A lot of definitions for the word “fun” have to do with learning patterns and approaching the epic grok state. Raph Koster in his book A Theory of Fun talks about why children enjoy tic-tac-toe, but adults rarely do. He explains that adults quickly discover that there is actually a solution to tic-tac-toe. It is easy to figure out, and once you understand it, you can win or tie every game you play. Children still enjoy the game, because they are still learning the pattern.

The question is then, why do people sometimes enjoy playing the same game over and over again? I’m not just talking about open world RPGs or MMOs. People often replay their favorite first person shooters, racing games, and strategy games. Why do we replay games that unfold in the same way each time?

I have beaten the game Might and Magic VI a half dozen times. Why do I do it? I don’t even change the way I play the game. I make the exact same characters. I usually even name them the same. I use all the same tricks and do all the quests in the same order.

Do I have a super insightful explanation for this? No, not really.

I’m sitting here after a long day at work watching TV and playing video games. I find that when I am tired I have a hard time playing epic RPGs or competitive first person shooters. Sometimes I just want to sit and do the same thing over and over again. Sometimes I don’t really want to think. This doesn’t fully explain the joy of fulfilling the pattern, but I can’t help but feel the connection.

4 Responses to “The Joy of Fulfilling the Pattern”

  • It’s possible that these feelings are from a sort of addiction. There lies some base sensation that is still enjoyable. The pattern is just complicated enough to keep you interested.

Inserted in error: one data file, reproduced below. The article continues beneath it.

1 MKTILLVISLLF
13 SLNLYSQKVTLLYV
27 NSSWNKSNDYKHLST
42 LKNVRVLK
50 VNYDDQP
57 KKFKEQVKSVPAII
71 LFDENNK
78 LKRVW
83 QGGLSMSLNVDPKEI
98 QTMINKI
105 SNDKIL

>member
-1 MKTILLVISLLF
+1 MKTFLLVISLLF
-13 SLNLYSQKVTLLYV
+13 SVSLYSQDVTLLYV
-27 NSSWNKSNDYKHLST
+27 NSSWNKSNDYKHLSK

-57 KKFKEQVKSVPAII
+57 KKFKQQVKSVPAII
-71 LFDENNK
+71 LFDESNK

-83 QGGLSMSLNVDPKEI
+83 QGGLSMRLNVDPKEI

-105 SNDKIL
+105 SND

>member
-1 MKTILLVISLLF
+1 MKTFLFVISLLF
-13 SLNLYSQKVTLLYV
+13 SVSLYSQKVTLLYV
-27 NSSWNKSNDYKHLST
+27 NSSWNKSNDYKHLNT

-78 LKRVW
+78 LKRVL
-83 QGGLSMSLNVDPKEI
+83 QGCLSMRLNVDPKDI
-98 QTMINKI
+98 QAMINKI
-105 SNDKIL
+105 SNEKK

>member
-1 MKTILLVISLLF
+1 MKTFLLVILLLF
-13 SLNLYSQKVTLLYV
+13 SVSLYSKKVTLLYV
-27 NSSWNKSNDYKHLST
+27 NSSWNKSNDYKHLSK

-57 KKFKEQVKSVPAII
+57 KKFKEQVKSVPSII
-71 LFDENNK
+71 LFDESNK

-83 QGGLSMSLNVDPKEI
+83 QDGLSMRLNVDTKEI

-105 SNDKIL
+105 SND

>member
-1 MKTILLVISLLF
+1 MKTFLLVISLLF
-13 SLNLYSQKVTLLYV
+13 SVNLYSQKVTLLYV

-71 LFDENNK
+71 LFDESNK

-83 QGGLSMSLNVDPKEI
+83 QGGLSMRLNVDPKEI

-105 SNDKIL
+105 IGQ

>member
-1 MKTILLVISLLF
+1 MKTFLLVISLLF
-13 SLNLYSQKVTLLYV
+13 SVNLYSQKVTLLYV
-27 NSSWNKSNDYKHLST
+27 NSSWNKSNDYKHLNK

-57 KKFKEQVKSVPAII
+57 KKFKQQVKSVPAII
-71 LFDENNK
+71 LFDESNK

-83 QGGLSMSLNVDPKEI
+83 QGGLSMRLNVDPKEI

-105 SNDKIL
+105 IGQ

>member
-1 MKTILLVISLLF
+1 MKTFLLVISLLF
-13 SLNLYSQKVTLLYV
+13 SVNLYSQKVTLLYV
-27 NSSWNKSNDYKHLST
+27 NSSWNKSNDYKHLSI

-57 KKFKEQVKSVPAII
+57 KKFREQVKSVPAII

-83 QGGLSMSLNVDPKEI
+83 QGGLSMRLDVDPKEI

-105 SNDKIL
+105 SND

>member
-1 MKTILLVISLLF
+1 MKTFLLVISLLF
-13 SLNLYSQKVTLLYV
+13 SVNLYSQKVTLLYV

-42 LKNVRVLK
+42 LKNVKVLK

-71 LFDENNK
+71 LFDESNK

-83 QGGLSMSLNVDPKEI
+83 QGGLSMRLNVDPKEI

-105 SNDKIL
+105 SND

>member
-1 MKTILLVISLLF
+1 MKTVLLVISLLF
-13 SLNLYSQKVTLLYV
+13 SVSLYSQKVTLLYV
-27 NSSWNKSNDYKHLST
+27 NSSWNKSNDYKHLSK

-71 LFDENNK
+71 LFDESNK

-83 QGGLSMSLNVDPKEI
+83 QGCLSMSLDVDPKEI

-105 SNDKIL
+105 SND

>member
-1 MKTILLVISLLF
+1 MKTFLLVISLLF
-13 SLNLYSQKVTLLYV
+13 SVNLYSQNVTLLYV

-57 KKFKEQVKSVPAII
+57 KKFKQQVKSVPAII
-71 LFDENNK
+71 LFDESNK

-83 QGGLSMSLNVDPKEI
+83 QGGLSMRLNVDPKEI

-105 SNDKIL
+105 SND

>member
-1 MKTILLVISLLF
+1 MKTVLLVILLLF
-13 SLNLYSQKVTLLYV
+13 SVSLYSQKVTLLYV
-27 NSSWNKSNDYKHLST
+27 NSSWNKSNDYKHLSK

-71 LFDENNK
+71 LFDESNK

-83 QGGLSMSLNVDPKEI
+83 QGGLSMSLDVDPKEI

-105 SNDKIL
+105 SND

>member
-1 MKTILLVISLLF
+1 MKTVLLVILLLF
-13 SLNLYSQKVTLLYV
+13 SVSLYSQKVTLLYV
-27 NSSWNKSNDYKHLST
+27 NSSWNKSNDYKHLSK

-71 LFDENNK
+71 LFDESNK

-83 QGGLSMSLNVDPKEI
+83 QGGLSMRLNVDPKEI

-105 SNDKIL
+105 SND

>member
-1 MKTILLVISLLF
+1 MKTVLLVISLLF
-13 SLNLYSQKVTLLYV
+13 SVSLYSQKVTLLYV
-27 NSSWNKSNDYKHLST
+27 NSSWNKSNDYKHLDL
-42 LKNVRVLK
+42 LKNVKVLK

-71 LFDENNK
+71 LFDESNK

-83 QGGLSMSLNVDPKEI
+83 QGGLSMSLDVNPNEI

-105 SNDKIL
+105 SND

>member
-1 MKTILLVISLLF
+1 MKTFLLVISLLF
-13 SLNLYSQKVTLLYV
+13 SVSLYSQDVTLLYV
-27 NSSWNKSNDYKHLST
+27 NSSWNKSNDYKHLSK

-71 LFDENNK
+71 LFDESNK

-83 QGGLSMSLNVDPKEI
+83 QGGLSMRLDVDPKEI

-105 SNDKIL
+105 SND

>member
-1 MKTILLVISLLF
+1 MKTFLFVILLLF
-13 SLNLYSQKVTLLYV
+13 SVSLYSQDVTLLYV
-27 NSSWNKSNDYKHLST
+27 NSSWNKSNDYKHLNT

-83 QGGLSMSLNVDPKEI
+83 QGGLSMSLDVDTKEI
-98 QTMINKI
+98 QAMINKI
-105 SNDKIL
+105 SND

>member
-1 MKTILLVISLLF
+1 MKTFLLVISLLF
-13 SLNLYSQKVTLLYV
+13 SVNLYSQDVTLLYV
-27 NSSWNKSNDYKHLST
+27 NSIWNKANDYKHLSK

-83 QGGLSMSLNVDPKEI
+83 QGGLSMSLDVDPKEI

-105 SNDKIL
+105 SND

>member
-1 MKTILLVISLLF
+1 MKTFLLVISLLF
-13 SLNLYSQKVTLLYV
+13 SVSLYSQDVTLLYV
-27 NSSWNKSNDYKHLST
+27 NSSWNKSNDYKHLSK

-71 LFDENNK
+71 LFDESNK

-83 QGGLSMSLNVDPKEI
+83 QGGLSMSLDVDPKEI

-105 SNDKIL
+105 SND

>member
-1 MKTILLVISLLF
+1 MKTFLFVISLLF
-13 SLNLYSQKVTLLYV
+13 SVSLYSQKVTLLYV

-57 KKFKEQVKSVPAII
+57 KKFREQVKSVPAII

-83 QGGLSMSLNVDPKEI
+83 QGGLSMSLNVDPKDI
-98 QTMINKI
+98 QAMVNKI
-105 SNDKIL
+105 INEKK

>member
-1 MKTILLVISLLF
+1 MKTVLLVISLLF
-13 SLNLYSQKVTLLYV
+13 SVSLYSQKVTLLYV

If that is the case though, this isn’t very progressive. It’s likely that you would find greater interest in new experiences. But, as humans we’re very good at getting comfortable, as long as it provides exactly enough.

  • I think you’re right Auston, I think the emotions that we feel after we solve a puzzle is addicting to us. That is probably why games have become so popular.

    But, I don’t think we play the same games over and over again because we get comfortable with the puzzle, at least not always. In Joel’s post he’s talking about how when he’s tired he plays games that he’s played over and over again. Thinking, and solving puzzles, takes a lot of energy and brain power. So when we’re tired we still want to feed that emotional addiction of solving puzzles but we don’t have the energy to figure a new puzzle out. To try and feed our addiction but use less energy we return to a game that we’ve already beaten and remember, or try to remember, the solution to.

    This probably does not apply to all situations of playing games multiple times, but for situations when we’re tired and we go back to something we’ve already played? I feel this is as good an explanation as any.

  • I think a large part of the reason why people play the same game again is because it isn’t always the same experience.

    For instance, you know when you read a book for a second time and realize new details, come to new conclusions in your head, make new and interesting connections to other parts of life that you wouldn’t have before? I think playing the same game again is a similar type of experience. You learn – just a little more -, you realize something new, or you bring something that is part of who you are now that wasn’t there before to the magic circle.

    I think this depends on the type of game, too.

  • Joel:

    Raph Koster explained this activity as being a formed of meditation. It’s like when people watch bad t.v. just to relax. They may not really like the show they are watching, but they watch because it is easy and relaxing, and sometimes that is what people need after a long day.

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